Plans include employing three full time equivalent Open Spaces staff over a two year period, also creating capacity for additional graffiti cleaning within the Minor Works team.
A £35k investment will be made for an additional vehicle for the service and there is a proposal to employ two further graffiti cleaning operatives in 2024/25.
An additional £100k will be used to fund Hot Foam weed control after concerns were raised about the use of Glyphosate. The hot foam equipment can also be used to clean graffiti and chewing gum from walls and pavements.
A £30,000 budget for playground maintenance.
A £168,000 spend to create six new street cleansing operative posts, meaning an increase in permanent staffing in this area of 26%.
Resident Engagement £11k – Allocation to continue using the new online engagement platform ‘Your Voice Thanet’
Member Casework Delivery Officer £33k – One additional full time equivalent post for improved coordination of councillor casework and responding to ward queries.
Pay awards – A 5.75% pay award costing approximately £1.075m.
Port and Harbour Dredging £180k – The dredging budget has been reduced over several years to the point where the port and harbour cannot complete adequate dredging operations to maintain safe access to the port and harbour.
Port and Harbour Maintenance £50k – Maintenance contract with approved lock gate operator for 6 monthly/ annual inspections and maintenance on lock gates and bascule bridge.
Fees and Charges
Fees and charges were originally proposed to rise by an average of 8%, based on anticipated inflation rates when the draft budget was published. However, it is now approved to limit increases in key areas such as parking, green waste collection and the crematorium to 5% or less.
Maritime – Inflation based increases in charges for this service area should generate a further £164k.
Parking – A reduced increase of approximately 5% is proposed and council revenues are expected to increase by approximately £150k.
Garden Waste – A 5% increase, council income increase by a further £15k
Crematorium – Increases of between 0 and 5%.
Waste Bin replacement – Proposed increase in charge for replacement bins is 5%. A review is due to be held.
Planning – £260k of additional income expected to be retained following increase in nationally set planning fees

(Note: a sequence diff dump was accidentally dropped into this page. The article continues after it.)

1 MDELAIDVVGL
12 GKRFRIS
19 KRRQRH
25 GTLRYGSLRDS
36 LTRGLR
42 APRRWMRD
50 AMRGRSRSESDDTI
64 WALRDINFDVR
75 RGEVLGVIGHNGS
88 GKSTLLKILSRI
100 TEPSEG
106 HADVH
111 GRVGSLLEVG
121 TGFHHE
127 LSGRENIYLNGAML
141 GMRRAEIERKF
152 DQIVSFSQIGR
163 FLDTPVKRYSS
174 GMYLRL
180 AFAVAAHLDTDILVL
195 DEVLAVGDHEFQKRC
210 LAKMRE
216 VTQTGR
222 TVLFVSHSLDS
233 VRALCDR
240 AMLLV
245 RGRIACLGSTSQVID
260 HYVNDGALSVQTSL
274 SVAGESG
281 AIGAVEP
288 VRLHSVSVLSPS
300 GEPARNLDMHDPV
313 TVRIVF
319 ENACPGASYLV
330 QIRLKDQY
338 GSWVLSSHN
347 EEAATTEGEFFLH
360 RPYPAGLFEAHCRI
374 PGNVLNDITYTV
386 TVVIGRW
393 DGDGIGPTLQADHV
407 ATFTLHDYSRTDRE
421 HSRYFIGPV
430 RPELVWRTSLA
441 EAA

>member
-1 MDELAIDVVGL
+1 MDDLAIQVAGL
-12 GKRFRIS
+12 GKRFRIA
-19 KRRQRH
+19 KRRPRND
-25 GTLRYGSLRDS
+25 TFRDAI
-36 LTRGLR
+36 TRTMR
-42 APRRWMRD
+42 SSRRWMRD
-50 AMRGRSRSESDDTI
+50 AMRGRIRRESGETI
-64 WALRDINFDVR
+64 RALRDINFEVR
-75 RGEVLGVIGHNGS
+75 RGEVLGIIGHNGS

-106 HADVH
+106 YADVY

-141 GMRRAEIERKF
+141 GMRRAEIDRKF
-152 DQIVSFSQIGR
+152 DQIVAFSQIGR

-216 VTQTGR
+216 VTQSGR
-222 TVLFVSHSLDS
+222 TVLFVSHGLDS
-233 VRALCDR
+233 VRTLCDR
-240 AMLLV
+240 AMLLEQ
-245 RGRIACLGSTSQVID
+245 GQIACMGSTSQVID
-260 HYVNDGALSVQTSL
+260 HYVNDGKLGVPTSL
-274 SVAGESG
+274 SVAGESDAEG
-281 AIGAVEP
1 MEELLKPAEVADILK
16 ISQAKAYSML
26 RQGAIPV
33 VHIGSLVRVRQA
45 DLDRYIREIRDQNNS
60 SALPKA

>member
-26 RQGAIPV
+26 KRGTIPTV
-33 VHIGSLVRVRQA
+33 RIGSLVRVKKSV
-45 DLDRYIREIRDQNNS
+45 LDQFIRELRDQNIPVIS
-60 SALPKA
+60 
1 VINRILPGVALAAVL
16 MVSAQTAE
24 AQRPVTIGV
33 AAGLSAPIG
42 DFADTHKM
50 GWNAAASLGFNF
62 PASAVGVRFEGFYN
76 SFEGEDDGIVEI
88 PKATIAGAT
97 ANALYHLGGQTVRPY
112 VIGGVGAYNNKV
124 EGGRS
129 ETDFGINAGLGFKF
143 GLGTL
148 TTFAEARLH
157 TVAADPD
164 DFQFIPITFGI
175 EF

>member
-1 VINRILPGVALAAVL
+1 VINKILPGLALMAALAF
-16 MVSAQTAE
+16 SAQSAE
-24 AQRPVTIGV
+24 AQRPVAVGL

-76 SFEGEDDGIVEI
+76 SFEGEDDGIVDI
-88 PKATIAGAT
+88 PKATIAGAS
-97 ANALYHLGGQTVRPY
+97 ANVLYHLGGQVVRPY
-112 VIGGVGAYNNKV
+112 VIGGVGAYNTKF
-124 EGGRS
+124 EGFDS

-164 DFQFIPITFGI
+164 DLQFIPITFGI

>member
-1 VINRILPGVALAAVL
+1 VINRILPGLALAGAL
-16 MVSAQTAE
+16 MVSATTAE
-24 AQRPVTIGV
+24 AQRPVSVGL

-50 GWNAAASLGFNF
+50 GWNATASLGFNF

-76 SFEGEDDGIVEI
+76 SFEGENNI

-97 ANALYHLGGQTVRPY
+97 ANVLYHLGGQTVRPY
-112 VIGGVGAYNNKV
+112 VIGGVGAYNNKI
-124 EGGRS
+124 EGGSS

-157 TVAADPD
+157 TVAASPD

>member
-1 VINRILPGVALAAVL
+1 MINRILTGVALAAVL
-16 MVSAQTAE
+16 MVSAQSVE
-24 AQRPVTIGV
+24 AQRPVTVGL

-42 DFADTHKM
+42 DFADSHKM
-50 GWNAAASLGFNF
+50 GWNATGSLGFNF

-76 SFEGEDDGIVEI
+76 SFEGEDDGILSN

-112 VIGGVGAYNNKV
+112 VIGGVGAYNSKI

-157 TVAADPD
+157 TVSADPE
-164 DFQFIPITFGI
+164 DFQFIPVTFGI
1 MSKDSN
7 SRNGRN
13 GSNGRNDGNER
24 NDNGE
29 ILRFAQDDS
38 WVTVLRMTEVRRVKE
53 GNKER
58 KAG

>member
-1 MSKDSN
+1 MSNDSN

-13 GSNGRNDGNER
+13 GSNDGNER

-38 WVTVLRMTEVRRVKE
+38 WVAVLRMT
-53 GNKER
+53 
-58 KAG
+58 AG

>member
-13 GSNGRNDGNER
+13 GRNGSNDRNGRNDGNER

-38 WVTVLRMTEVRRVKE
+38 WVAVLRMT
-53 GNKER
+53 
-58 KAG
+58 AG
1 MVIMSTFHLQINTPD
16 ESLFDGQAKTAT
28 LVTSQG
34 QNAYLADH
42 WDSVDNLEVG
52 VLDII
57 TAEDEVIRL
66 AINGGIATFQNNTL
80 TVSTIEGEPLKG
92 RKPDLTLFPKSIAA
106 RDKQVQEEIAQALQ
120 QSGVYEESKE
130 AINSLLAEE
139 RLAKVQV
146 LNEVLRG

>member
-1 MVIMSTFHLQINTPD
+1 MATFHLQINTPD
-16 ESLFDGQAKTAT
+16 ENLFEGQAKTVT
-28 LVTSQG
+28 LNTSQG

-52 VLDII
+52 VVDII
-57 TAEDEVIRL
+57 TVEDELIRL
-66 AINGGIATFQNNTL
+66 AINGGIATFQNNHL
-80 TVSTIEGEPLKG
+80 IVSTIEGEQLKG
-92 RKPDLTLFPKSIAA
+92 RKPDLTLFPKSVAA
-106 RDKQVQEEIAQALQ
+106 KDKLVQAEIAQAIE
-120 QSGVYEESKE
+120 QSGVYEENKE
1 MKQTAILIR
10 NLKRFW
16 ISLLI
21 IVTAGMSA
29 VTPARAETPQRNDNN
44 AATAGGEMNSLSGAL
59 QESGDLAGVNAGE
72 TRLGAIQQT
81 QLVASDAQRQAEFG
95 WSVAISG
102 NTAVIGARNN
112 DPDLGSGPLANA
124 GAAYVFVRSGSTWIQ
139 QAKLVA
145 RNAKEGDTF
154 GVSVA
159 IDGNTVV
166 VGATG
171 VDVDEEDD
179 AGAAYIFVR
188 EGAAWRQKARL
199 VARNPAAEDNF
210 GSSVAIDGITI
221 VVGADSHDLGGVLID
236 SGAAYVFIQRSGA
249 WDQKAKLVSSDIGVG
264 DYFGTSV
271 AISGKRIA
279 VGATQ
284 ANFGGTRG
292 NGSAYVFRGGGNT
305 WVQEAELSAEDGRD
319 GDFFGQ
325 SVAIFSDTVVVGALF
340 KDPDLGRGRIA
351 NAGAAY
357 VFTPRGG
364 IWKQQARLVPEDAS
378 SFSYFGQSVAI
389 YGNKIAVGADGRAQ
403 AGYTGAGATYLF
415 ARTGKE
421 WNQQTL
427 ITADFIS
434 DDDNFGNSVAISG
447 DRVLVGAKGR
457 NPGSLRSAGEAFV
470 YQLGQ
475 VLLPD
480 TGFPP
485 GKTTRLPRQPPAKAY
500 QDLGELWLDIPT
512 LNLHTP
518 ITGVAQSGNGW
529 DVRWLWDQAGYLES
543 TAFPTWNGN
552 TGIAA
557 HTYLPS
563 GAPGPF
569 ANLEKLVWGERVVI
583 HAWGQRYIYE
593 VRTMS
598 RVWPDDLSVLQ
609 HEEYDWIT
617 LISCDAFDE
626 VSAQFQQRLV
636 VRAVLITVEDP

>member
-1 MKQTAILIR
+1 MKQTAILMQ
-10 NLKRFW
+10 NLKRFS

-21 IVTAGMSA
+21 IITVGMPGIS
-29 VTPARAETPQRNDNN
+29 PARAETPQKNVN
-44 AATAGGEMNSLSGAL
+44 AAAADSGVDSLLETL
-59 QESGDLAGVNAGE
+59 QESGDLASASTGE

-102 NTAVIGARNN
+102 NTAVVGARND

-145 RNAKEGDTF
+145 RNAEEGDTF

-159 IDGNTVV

The Margate Town Deal, Ramsgate and Margate Levelling Up schemes and Ramsgate High Street Fund (total funds of £51m)
Housing Assistance Policy (including Disabled Facilities Grants) £3m per annum grant funded.
Vehicle & Equipment Replacement Programme – £10.960m over four years, including budget provision for electrification of refuse collection vehicles.
Property Enhancement Programme – £1.250m over 4 year programme to allow for capital enhancement to corporate property estate.
End User Computing Refresh of Devices & IT Infrastructure – £0.740m over four years
Ramsgate Port – Berth 1 Refurbishment – £300k
Royal Harbour Multi-Storey Car Park – £3m in 2025/26 for the purchase of this site (which the council currently leases),
Homelessness Accommodation (phase 2) – The total size of this capital project is £2.2m, of which £1.2m is profiled for 2024/25 (funded from borrowing).
2 FTE planning posts at a cost of £124k, funded from planning income
1FTE new Private Sector Housing Projects Officer £50kpa
1 FTE new Public Health Agenda Officer within Regulatory Services, initially for a 3 year fixed term contract (£117k total)
2 posts (1 FTE) procurement £80k
The council’s budget is agreed in January each year, with final decisions taken by the full council in early February. The approved budget is then implemented in April at the start of the new financial year.
Since 2010, the council has seen a 60% reduction in funding from central government. In real terms this represents around £8million in cuts.